“Life Inside the Music Box Ain’t Easy.”

Recently, I heard the song “Music Box” by Regina Spektor. The first few lines of the song say, “Life inside the music box ain’t easy. The mallets hit, the gears are always turning. And everyone inside the mechanism is yearning to get out”.

I thought about how those lines describe my life, and the life of so many undocumented young people across the United States. When I was eight years old, I was brought to the United States on a tourist visa. After the visa expired, I remained in the United States. Unknowing to me, I had become an undocumented immigrant. I have spent the past sixteen years of my life living undocumented in the United States.

Being undocumented has many implications. I have never been able to work legally, or get a driver’s license. Since arriving as a child, I have never left the country. When I graduated from high school I did not qualify for federal financial aid of any form. In a sense, I feel like I’ve lived inside a beautiful music box, knowing fully well that I have the potential to create beautiful music…I’ve just never had a way to lift the top off.

I experienced the most devastating consequence of being undocumented on the afternoon of January 21, 2009: the possibility of deportation. I close my eyes and can still feel my hands gripping the steering wheel as I observed, through the rearview mirror, the police officer step out of his vehicle. I can still smell the aroma of my soup and sandwich lunch permeating through my car. I can still taste the dryness in my mouth. I can still hear the song that was playing on the radio.

On that fateful day, I was pulled over for allegedly rolling through a stop sign. When the officer asked why I, who looked like I had been eligible for several years to apply for a license (I’m 23 years old), didn’t have one, I told him the truth. I told him about being undocumented. He responded by informing me that I was under arrest and would soon be transferred to the Department of Homeland Security, under the custody of Immigrations and Customs Enforcement, or ICE.

No one had ever even hinted to me that they might have thought I was undocumented. As a matter of fact, everyone who found out about my status after my arrest was genuinely surprised. At the same time, they were able to understand why, after graduating valedictorian of my high school at age 16 and obtaining a double major with Honors from St. Mary’s University at the age of 20, I worked as a secretary. I have never been able to get a real job, though I have always been able to, just like any other American, pay into the tax system as an independent contractor using an Individual Taxpayer Identification Number.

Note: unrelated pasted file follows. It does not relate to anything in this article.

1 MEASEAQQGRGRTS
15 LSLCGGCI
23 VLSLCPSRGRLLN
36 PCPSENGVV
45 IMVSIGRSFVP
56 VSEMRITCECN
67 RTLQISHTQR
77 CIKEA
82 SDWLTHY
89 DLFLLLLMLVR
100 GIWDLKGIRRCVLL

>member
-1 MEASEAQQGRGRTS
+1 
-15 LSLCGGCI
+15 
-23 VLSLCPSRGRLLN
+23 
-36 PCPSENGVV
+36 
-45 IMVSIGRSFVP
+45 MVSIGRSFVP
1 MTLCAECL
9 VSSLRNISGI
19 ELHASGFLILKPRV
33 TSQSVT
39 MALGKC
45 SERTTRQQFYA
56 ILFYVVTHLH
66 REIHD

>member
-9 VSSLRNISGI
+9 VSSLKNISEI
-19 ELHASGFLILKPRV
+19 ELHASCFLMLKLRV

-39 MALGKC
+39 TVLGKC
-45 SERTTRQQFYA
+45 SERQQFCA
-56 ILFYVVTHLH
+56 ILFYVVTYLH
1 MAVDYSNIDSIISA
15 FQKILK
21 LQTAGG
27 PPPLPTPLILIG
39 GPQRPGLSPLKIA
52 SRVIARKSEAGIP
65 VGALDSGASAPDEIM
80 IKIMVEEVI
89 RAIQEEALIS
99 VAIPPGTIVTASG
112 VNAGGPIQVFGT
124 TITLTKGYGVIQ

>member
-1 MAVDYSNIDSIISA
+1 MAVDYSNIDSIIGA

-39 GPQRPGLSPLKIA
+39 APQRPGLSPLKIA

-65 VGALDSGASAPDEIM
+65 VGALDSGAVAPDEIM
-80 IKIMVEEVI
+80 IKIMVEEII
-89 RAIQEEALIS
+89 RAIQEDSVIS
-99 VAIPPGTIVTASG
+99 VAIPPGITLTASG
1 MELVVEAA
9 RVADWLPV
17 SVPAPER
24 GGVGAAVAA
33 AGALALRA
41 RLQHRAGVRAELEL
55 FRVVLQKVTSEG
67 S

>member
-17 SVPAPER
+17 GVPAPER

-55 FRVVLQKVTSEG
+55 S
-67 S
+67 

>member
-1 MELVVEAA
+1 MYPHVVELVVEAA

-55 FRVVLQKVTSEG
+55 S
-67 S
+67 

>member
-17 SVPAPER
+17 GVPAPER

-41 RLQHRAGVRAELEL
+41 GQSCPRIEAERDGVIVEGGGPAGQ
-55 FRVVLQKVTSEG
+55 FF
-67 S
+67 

There is a subgroup of undocumented immigrants, all across the United States, who, like me, have grown up American in every sense of the word, and have thrived academically, athletically, in community service and through so many other means.

This subgroup of immigrants has come to be known as the DREAMers, in reference to the DREAM, or Development, Relief and Education for Alien Minors, Act. This bill was first introduced in Congress in 2003. Since its first introduction, it has failed to be voted into law a total of three times. The DREAM Act would allow young people, who were brought to the United States before they turned 16, have lived in the States for at least 5 years and have graduated from High School, to obtain a conditional permanent residency. This conditional residency would grant them two years to either attend college or enlist in the military. Once the latter requirements are fulfilled, the DREAMers would be allowed to receive a permanent residency card.